TeamFit is adding a new tool to its platform in June, project pulse. This is a simple way to ask people on a team how a project is going. Later on we will extend this so that people can let each other know how well a project did.

We are asking this so that our users can close the loop on project performance. We will use project pulse to help us better predict success, and to tease out which skills and patterns are contributing to success.

Most good ideas are simple to test and we have been testing project pulse internally using paper cards and a spreadsheet. We have already found a simple but very interesting result.

The shape of the distribution is just as important as the actual project pulse number, and changes in the shape of the distribution suggest interesting things about team dynamics.

In a short time we have already seen five different distributions.

Normal This is the Bell curve that we all learned about in statistics. Most value cluster around the mean (the average) and the mean and the median are close together. At this point we are not ascribing any particular meaning to scores with a normal distribution.


Even: This one shows up as a straight line in the data, there are roughly the same number of values for each value. This has actually been more common than data sets resembling normal distributions, probably because the small number of data points in each data set.


Skew Right: This distribution occurs when more people give a positive rating than negative.  The median score will be higher than the average score.


Skew Left: This is the inverse of the Skew Right distribution. The media score will be lower than the average score. We have seen cases where a team has changed from Skew Right to Skew Left without the average score changing!


Bimodal: This may be the scariest distribution. The team is divided between optimists and pessimists. When you see a bimodal distribution you will want to talk to the team to understand what is happening.

At this point, we believe that the Skew Right distribution is a positive signal and that the Skew Left and Bimodal signals are negative.

Just as interesting as the distribution of any one data set are changes in the distribution. We have already seen a data series go from Even to Bimodal! This means that some people on the team became more sceptical of the projects future success while others became more optimistic. The average value remained the same, but the team dynamics had changed in an important way.

We have also seen a dataset go from skewed left to skewed right. Again, the mean value did not change but the median went from left of the average to right of the average. Is this a good sign? In general, more team members are now optimistic about the project’s outcome, but some people have become less optimistic (otherwise the mean would have also gone up).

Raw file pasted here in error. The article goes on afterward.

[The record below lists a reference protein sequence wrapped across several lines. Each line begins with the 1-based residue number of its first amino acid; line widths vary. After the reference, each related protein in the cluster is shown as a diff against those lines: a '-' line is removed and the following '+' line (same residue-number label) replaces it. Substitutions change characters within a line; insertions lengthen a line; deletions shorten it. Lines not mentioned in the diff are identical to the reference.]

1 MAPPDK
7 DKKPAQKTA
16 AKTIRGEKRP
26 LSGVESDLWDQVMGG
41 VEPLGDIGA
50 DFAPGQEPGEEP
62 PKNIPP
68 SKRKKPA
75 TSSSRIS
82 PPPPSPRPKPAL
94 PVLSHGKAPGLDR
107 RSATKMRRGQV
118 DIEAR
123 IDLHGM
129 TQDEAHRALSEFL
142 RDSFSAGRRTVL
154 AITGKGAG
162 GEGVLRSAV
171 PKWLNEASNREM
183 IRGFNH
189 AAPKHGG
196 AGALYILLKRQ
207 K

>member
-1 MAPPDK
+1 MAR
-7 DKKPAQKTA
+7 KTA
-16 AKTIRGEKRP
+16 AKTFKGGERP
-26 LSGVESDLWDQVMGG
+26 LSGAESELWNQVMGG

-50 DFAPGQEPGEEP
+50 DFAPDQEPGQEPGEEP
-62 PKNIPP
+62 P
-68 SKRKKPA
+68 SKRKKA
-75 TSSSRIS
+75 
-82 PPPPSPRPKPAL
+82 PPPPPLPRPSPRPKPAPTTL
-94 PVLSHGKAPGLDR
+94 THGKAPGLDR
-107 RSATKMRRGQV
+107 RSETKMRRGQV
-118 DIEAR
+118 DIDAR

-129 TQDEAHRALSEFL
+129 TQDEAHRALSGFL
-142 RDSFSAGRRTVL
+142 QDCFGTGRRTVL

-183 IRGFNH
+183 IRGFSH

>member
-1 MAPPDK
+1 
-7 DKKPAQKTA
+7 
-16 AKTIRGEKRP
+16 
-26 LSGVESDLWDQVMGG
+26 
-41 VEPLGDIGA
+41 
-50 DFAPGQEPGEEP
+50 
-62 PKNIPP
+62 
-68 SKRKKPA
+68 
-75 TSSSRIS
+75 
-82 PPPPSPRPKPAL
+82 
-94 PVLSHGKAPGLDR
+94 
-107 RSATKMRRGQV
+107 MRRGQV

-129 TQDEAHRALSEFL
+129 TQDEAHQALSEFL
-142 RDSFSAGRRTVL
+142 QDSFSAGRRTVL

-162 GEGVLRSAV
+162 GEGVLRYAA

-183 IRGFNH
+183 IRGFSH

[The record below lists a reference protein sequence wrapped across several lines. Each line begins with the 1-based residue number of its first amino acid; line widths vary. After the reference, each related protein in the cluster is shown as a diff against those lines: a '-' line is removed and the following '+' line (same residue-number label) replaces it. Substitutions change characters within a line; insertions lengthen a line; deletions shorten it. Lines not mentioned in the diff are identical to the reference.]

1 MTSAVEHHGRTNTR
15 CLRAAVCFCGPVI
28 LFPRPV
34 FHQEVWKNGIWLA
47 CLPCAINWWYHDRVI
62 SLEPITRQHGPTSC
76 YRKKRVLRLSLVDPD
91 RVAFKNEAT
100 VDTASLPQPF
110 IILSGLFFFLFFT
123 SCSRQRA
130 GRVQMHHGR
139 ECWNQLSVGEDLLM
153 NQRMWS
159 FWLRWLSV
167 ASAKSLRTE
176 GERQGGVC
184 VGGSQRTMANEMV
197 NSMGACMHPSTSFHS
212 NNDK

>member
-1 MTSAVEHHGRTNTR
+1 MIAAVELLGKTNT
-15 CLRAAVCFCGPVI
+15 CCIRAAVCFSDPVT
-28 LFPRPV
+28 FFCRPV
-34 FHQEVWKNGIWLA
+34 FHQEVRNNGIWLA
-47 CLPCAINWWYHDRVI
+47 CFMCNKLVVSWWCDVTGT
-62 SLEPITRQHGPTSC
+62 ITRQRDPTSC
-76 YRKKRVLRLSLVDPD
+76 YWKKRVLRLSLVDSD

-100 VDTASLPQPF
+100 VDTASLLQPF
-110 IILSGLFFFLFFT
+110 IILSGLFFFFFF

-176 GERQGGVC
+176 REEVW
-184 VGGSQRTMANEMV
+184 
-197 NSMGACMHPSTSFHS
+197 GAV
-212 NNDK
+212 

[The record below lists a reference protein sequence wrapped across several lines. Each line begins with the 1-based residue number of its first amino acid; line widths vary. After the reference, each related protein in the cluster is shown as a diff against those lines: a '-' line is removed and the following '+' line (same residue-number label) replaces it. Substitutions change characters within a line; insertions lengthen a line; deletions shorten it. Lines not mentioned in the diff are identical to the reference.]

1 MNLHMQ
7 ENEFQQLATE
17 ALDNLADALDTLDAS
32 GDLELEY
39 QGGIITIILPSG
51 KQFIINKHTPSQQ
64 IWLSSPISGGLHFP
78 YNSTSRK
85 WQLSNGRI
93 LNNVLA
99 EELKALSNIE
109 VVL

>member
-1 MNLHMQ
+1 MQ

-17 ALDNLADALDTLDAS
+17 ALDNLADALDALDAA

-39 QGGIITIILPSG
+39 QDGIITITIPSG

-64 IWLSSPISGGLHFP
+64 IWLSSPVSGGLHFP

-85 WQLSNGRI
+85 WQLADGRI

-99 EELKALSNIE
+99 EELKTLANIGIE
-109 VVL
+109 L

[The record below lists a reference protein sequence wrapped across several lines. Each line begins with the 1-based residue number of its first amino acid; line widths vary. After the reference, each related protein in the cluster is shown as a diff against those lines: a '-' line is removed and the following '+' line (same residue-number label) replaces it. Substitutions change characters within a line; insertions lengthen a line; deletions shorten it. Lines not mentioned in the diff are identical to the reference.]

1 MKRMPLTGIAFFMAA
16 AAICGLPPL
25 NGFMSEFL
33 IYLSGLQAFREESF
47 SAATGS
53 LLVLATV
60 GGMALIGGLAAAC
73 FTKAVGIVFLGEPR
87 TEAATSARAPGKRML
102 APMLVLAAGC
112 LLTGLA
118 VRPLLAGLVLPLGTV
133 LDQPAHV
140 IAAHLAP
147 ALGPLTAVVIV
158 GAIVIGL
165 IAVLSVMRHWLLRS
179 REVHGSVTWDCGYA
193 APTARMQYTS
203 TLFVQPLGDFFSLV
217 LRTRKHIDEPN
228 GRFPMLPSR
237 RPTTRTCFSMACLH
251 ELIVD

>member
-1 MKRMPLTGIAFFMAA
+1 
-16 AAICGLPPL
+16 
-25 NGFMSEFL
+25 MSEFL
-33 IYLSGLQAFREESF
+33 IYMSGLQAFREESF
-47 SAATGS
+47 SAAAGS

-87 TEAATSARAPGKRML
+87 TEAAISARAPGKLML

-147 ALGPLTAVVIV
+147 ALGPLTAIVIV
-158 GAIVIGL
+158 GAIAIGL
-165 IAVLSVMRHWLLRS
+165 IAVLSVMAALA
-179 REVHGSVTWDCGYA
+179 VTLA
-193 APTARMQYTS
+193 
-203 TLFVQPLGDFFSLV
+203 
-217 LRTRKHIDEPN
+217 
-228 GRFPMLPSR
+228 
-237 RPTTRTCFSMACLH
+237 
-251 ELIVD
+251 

Both patterns, the emergence of a bimodal distribution or a shift in skew are the sort of things project leaders should explore. In the case of the bimodal distribution, one might want to ask the following questions.

  1. Are the optimists and pessimists performing different functions?
    It means one thing if all of the engineers have one view and all of the business people have another than if the optimists and pessimists are mixed across functional roles.
  1. Do the optimists and pessimists have different levels of experience?
    It is worth knowing if all of the experienced people fall into one group (optimists or pessimists) while the inexperienced people fall into another group.
  1. Do customer-facing people have a different view of the project than people who are internally focussed?
    Sometimes the people managing the client have insights into the project’s likely success that people who are internally focussed do not have. In this case, better team communication may change the distribution.

In our work on skill ranking, we have had to account for individual bias in scoring. Some people tend to make rank other people relatively high or relatively low on a skill. There is the person whose default score for another person is low. When this person gives a low score it has comparatively little information, but when they give a high score it is worth noticing.

The same is true when it comes to predicting project success. Some people are by nature optimists, I am one, if I was not I would not start companies or make early stage investments. So when I say something I engage in is likely to succeed that carries less predictive value than if I say something I am committed to is likely to fail. There are pessimists as well for whom the opposite is true.

In our SkillRank™ algorithm, we factor in the SkillRank™ of the person making the judgement in calculating confidence. A person with a great deal of experience in big data is likely to be a better judge of another person’s skill in the area than a person who does not have relevant skills or who only has them at a low level.

In the same way, some people are going to be better at predicting project outcomes than others. Other people will perform the role of leading indicators, when they become optimistic or pessimistic they team pulse is likely to move in their direction over time.

As TeamFit builds its database of team pulse scores for different teams with different combinations of skills we will be able to see these patterns and weave them into our data model. It is going to be an interesting journey and we hope you will join us!